Culinary Secret: Balance
With all of the spices, herbs and other sundry ingredients at our disposal these days it is easy to get wrapped up in the pomp while forgetting about the circumstance. It is so tempting to add an entire day of Food Network into one meal. But it should not take longer to say a dish than it takes to make it.
These ingredients and techniques are not something you want to use in every single meal. The pursuit of a truly great meal, or life for that matter, is balance. This philosophy is practiced with great skill by chefs in Asia and France.
Just because you have a few tricks in your bag doesn’t mean you should perform them all. Some things simply do not need embellishment. I’ll try to give a few examples.
At my last chef post there was one recipe, chicken salad, on the menu that I was told I could not tinker with. If you are doing a sweet application to a savory dish it is important not to lose the savory aspect of it. This chicken salad was sweeter than most of our desserts. It was putrid. A cup of sugar to every pound of chicken. The other ingredients were mayo, cinnamon, red delicious apples, celery and pecans. All sweet or neutral flavors. To make matters worse the chicken was not seasoned so there wasn’t even salt and pepper to counter all of the sweetness. There was no balance. To this day it is the worst dish I have ever served on a menu.
When doing a sweet/savory dish you need to add heat or acidity to remind the palate this is a savory dish. Cayenne pepper or a touch of Tabasco would have made that chicken salad better. Asian and Caribbean chefs do sweet/savory well because of their judicious use of chilies and/or acids (whether from citrus or vinegar): sweet and sour, sweet and hot.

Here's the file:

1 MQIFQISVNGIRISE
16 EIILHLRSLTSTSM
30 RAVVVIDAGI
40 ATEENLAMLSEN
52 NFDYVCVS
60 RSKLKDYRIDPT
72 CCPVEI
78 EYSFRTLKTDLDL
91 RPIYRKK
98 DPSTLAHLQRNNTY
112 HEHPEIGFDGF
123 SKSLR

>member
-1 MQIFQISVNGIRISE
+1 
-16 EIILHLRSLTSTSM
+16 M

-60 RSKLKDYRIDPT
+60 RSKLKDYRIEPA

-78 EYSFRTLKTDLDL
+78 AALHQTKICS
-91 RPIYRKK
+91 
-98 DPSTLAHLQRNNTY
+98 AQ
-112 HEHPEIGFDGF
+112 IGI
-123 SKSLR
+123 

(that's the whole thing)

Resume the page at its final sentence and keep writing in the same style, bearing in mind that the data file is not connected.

Balance is important in textures as well. A well balanced recipe will have two or more contrasting textures – crispy and tender, crunchy and soft. Just a touch of resistance that gives way to something gooey is charming.
Another place to strive for balance is in the menu as a whole. Do you have an entrée that is technically challenging? Then make sure your other courses are simple to execute. Not only will it make things better for the cook but also for the diner.
At my last post I made hummus from scratch. My recipe was quite complex containing I believe 17 ingredients and none of them the traditional Tahini. Everyone said it was the best hummus in the city. I didn’t use that many ingredients because I was trying to impress anyone. I did it because every hummus I have ever tasted was lacking something. They seemed to always feature one of three flavors – garlic, cilantro or cumin. Well I want all three of them and in abundance.
Conversely my scratch made salsa was very simple; six ingredients. Again our customers thought it was the best in town. The main thing to remember is that if you start with quality ingredients then you do not need a lot of flashy stuff; a little bit will do.
If there is one thing I can give someone new to cooking it is the lesson of balance.